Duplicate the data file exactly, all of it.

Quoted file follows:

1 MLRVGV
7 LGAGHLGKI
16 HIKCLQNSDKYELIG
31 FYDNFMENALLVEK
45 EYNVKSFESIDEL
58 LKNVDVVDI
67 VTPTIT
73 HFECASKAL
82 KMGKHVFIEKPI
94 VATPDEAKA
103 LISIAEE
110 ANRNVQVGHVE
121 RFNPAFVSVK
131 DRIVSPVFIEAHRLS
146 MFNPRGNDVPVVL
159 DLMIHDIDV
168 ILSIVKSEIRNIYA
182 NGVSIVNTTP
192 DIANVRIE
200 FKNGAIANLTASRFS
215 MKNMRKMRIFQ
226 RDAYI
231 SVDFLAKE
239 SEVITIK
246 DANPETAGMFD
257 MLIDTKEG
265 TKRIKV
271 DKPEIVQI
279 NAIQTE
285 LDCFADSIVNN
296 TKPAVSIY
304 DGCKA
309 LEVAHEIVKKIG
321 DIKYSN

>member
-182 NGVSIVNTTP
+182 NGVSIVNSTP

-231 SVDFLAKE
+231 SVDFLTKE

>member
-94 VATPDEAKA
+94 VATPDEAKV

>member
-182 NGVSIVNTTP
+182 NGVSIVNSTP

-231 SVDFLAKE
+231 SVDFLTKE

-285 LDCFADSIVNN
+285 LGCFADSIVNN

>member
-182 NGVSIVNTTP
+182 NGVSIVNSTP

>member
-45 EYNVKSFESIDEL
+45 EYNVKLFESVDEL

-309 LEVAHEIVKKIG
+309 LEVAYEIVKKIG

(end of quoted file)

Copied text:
1 MLRVGV
7 LGAGHLGKI
16 HIKCLQNSDKYELIG
31 FYDNFMENALLVEK
45 EYNVKSFESIDEL
58 LKNVDVVDI
67 VTPTIT
73 HFECASKAL
82 KMGKHVFIEKPI
94 VATPDEAKA
103 LISIAEE
110 ANRNVQVGHVE
121 RFNPAFVSVK
131 DRIVSPVFIEAHRLS
146 MFNPRGNDVPVVL
159 DLMIHDIDV
168 ILSIVKSEIRNIYA
182 NGVSIVNTTP
192 DIANVRIE
200 FKNGAIANLTASRFS
215 MKNMRKMRIFQ
226 RDAYI
231 SVDFLAKE
239 SEVITIK
246 DANPETAGMFD
257 MLIDTKEG
265 TKRIKV
271 DKPEIVQI
279 NAIQTE
285 LDCFADSIVNN
296 TKPAVSIY
304 DGCKA
309 LEVAHEIVKKIG
321 DIKYSN

>member
-182 NGVSIVNTTP
+182 NGVSIVNSTP

-231 SVDFLAKE
+231 SVDFLTKE

>member
-94 VATPDEAKA
+94 VATPDEAKV

>member
-182 NGVSIVNTTP
+182 NGVSIVNSTP

-231 SVDFLAKE
+231 SVDFLTKE

-285 LDCFADSIVNN
+285 LGCFADSIVNN

>member
-182 NGVSIVNTTP
+182 NGVSIVNSTP

>member
-45 EYNVKSFESIDEL
+45 EYNVKLFESVDEL

-309 LEVAHEIVKKIG
+309 LEVAYEIVKKIG